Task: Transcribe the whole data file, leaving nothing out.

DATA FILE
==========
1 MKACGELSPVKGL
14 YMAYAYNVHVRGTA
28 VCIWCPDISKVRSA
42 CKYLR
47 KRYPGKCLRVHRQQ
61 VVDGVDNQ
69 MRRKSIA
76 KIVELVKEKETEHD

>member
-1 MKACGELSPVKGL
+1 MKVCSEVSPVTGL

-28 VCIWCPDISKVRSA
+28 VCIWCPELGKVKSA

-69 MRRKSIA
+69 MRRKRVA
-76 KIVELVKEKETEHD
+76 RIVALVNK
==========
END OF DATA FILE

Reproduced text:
1 MKACGELSPVKGL
14 YMAYAYNVHVRGTA
28 VCIWCPDISKVRSA
42 CKYLR
47 KRYPGKCLRVHRQQ
61 VVDGVDNQ
69 MRRKSIA
76 KIVELVKEKETEHD

>member
-1 MKACGELSPVKGL
+1 MKVCSEVSPVTGL

-28 VCIWCPDISKVRSA
+28 VCIWCPELGKVKSA

-69 MRRKSIA
+69 MRRKRVA
-76 KIVELVKEKETEHD
+76 RIVALVNK